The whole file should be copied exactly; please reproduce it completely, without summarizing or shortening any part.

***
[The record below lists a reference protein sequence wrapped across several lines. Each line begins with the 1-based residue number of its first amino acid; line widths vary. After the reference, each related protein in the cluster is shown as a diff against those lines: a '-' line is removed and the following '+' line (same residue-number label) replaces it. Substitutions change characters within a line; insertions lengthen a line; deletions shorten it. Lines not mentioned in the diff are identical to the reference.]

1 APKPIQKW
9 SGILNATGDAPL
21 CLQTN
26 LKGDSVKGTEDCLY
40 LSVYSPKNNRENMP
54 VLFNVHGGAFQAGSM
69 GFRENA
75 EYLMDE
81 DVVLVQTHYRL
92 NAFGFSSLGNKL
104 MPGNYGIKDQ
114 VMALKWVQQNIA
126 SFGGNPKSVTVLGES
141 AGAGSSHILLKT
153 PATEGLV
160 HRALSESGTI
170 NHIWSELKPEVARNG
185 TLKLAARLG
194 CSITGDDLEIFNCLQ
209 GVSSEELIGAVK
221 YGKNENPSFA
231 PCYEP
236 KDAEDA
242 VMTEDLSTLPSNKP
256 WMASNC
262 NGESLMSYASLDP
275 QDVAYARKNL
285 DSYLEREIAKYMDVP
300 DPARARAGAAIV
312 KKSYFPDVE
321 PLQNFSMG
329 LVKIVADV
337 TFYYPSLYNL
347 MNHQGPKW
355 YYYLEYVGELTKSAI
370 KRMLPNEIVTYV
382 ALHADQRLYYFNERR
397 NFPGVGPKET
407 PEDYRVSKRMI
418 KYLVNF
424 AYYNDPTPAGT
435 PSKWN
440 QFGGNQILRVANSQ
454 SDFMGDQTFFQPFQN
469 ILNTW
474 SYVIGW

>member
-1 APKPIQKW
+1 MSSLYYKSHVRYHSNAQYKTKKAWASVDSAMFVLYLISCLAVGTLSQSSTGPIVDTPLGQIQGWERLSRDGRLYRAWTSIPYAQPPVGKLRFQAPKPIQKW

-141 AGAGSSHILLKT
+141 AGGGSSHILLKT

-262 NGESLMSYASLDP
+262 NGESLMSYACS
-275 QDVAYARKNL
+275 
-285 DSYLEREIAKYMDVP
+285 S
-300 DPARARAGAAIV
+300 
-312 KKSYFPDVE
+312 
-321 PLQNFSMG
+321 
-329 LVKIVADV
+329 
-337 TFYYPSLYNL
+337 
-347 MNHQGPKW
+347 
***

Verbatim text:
[The record below lists a reference protein sequence wrapped across several lines. Each line begins with the 1-based residue number of its first amino acid; line widths vary. After the reference, each related protein in the cluster is shown as a diff against those lines: a '-' line is removed and the following '+' line (same residue-number label) replaces it. Substitutions change characters within a line; insertions lengthen a line; deletions shorten it. Lines not mentioned in the diff are identical to the reference.]

1 APKPIQKW
9 SGILNATGDAPL
21 CLQTN
26 LKGDSVKGTEDCLY
40 LSVYSPKNNRENMP
54 VLFNVHGGAFQAGSM
69 GFRENA
75 EYLMDE
81 DVVLVQTHYRL
92 NAFGFSSLGNKL
104 MPGNYGIKDQ
114 VMALKWVQQNIA
126 SFGGNPKSVTVLGES
141 AGAGSSHILLKT
153 PATEGLV
160 HRALSESGTI
170 NHIWSELKPEVARNG
185 TLKLAARLG
194 CSITGDDLEIFNCLQ
209 GVSSEELIGAVK
221 YGKNENPSFA
231 PCYEP
236 KDAEDA
242 VMTEDLSTLPSNKP
256 WMASNC
262 NGESLMSYASLDP
275 QDVAYARKNL
285 DSYLEREIAKYMDVP
300 DPARARAGAAIV
312 KKSYFPDVE
321 PLQNFSMG
329 LVKIVADV
337 TFYYPSLYNL
347 MNHQGPKW
355 YYYLEYVGELTKSAI
370 KRMLPNEIVTYV
382 ALHADQRLYYFNERR
397 NFPGVGPKET
407 PEDYRVSKRMI
418 KYLVNF
424 AYYNDPTPAGT
435 PSKWN
440 QFGGNQILRVANSQ
454 SDFMGDQTFFQPFQN
469 ILNTW
474 SYVIGW

>member
-1 APKPIQKW
+1 MSSLYYKSHVRYHSNAQYKTKKAWASVDSAMFVLYLISCLAVGTLSQSSTGPIVDTPLGQIQGWERLSRDGRLYRAWTSIPYAQPPVGKLRFQAPKPIQKW

-141 AGAGSSHILLKT
+141 AGGGSSHILLKT

-262 NGESLMSYASLDP
+262 NGESLMSYACS
-275 QDVAYARKNL
+275 
-285 DSYLEREIAKYMDVP
+285 S
-300 DPARARAGAAIV
+300 
-312 KKSYFPDVE
+312 
-321 PLQNFSMG
+321 
-329 LVKIVADV
+329 
-337 TFYYPSLYNL
+337 
-347 MNHQGPKW
+347 